Listing Tips 5:
A Critical Presentation Lesson I Learned While Trying To Persuade a World-Class Salesperson. (Hint: I lost.)
You've heard again and again how critical it is to end your presentations on time. And that requires a prompt start. But what if the most important person to your presentation doesn't show up on time?
Many years ago when I was pushing replacement window systems I made one of my first appointments with a wealthy man who lived in a very large home. Closing the deal with him at full price would have meant big money to me. I was stoked.
We made the appointment for 5:30 P.M. which gave me one hour to show my product, close the sale and let him go to dinner. Plenty of time I thought. But that's not the way it happened...
I arrived at his luxurious home ten minutes early, parked and pulled the product from the car. I walked up to his front door, knocked and waited. And waited.
It was almost 6 P.M. before my prospect came home. He was calm, cool. Took his time pulling in, leaving his car. He was very polite, invited me in and even helped me carry my things in.
I had less than thirty minutes to do a thirty minute presentation. "All you have to do is talk faster," I said to myself.
He did ask me how long it would take. I said "An hour, but I'll give you the abbreviated version."
"Would you like to do it another time?" he asked.
"No, no," I said, afraid if I left his home, I would lose the deal.
"Perfect," he said.
Five minutes into my presentation I realized I was way behind and rushing, missing critical points in my presentation and glancing at my watch all the time.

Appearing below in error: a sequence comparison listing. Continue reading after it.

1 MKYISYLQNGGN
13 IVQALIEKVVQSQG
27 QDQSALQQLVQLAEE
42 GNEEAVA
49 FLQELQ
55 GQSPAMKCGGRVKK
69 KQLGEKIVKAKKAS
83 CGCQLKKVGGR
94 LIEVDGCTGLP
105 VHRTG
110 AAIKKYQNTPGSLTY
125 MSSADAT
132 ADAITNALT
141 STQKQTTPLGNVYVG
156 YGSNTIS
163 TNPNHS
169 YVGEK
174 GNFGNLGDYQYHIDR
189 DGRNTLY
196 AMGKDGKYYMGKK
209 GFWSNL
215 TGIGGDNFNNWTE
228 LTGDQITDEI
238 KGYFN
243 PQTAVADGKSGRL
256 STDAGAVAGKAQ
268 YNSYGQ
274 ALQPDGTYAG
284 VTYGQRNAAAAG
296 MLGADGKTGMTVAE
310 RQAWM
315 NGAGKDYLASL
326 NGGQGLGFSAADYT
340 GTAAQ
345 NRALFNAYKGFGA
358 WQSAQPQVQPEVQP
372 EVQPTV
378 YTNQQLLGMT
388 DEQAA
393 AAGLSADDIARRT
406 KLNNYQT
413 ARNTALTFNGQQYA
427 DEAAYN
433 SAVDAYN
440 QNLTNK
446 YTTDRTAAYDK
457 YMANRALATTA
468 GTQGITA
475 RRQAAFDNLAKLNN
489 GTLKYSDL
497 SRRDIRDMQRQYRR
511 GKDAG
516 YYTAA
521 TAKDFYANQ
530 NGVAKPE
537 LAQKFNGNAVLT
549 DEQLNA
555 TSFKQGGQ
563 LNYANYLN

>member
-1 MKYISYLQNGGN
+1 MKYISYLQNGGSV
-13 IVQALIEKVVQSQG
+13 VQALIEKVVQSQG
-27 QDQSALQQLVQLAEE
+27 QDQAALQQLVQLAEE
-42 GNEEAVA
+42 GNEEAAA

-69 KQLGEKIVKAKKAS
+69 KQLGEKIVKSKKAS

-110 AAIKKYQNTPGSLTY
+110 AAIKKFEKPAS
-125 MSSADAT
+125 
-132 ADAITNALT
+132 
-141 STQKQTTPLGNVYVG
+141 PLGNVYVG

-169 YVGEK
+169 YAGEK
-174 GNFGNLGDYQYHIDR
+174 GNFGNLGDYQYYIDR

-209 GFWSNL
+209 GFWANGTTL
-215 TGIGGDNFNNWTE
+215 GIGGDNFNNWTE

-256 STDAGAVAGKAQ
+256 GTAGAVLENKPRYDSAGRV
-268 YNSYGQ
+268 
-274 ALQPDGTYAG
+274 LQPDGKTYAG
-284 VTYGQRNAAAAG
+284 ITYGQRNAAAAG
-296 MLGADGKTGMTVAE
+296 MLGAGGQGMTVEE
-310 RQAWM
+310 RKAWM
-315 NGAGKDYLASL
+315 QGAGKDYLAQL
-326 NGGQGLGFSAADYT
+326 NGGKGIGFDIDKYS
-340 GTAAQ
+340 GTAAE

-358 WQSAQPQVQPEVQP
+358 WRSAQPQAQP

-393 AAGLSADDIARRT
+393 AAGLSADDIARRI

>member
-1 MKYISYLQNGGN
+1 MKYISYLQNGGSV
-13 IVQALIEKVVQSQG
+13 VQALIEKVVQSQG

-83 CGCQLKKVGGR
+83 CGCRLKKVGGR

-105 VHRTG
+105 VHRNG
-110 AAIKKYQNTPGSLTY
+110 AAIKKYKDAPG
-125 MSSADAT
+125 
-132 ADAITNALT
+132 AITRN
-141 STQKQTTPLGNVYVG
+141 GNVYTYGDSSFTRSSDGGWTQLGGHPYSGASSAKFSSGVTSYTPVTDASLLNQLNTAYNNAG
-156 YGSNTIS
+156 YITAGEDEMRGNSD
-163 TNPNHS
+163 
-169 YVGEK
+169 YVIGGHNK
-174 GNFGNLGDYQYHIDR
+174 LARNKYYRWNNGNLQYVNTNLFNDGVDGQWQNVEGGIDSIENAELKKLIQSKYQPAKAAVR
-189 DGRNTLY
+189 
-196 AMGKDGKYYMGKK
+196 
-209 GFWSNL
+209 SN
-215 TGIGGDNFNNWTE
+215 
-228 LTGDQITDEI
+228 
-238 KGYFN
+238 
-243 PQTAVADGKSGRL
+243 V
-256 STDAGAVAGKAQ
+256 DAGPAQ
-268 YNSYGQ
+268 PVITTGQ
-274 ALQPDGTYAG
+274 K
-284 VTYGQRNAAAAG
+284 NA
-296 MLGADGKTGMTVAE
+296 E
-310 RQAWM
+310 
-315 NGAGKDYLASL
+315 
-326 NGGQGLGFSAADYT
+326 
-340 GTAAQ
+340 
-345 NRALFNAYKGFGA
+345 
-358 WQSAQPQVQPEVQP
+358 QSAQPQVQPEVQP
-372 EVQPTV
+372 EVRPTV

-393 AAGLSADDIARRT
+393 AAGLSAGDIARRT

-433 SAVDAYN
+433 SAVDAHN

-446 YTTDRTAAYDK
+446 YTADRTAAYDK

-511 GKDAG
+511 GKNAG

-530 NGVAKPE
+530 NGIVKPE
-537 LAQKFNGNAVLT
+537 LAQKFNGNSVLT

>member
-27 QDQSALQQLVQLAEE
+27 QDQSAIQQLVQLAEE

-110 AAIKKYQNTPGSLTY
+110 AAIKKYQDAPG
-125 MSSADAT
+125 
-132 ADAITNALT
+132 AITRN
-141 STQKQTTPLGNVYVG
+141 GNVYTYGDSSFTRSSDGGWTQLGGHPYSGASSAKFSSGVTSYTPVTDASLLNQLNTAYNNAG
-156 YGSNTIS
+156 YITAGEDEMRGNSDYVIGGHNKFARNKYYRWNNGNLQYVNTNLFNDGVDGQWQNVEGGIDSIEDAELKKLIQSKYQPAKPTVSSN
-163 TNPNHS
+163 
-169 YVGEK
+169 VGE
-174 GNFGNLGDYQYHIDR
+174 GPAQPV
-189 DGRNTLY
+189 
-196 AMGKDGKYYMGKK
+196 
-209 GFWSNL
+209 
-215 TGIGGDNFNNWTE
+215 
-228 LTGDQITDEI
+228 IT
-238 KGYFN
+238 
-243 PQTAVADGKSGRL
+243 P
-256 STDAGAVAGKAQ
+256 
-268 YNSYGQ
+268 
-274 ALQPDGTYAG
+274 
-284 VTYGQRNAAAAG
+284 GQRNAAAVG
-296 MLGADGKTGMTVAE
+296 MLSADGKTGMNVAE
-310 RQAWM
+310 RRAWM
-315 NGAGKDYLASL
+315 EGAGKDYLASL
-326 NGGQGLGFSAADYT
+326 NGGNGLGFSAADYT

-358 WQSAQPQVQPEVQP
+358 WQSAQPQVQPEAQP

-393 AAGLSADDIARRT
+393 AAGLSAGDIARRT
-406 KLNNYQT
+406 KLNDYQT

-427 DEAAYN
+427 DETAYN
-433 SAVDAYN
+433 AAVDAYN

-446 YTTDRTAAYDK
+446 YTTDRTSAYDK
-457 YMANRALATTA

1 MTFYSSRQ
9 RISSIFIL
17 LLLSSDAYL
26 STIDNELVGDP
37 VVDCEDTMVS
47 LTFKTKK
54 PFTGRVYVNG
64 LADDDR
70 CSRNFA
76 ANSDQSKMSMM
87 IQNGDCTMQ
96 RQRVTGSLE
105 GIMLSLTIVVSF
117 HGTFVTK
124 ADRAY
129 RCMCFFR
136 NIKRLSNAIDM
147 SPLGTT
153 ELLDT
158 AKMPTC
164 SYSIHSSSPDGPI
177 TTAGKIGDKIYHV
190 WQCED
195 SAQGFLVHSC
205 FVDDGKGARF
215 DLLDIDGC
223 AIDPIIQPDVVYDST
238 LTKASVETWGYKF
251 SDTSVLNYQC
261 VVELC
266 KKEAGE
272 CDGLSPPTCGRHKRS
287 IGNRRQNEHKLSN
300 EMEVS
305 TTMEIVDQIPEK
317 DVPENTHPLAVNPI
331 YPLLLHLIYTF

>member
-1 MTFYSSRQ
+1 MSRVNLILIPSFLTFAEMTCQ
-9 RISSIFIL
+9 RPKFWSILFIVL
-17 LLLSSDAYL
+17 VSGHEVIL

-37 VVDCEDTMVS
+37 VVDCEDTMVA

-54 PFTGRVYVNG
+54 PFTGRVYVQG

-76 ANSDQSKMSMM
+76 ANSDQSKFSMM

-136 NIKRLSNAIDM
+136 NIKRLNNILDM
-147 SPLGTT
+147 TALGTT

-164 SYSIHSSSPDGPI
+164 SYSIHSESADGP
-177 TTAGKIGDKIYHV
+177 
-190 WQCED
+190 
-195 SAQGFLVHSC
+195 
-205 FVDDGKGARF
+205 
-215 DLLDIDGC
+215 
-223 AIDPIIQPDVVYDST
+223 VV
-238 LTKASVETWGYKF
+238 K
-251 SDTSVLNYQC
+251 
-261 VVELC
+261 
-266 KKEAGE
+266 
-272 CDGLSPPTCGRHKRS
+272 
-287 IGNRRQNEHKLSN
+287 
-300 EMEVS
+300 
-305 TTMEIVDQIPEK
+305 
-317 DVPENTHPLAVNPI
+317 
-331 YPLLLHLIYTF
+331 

I tried to get to the close several times but he always steered me away with another question on the features of the windows. He was interested, it was obvious, but not in the price.
Finally, I started to panic when he stood up and started to put his coat on...
What happened that night was a classic example of why salespeople should never compromise the length of their presentation: I got the deal, but my mistake cost me over half of the original commission.
Moral of the story: stick to your guns when it comes to the integrity of your presentation. If someone recommends you abbreviate your presentation, reschedule the appointment, take your time and don't impose unnecessary pressure on yourself by holding blindly to deadlines. If you'll do this, your pocketbook will thank you.
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If you want to make good use of your time, you've got to know what's most important and then give it all you've got.
~ Lee Iacocca : Philanthropist, former Chrysler CEO, former Ford President
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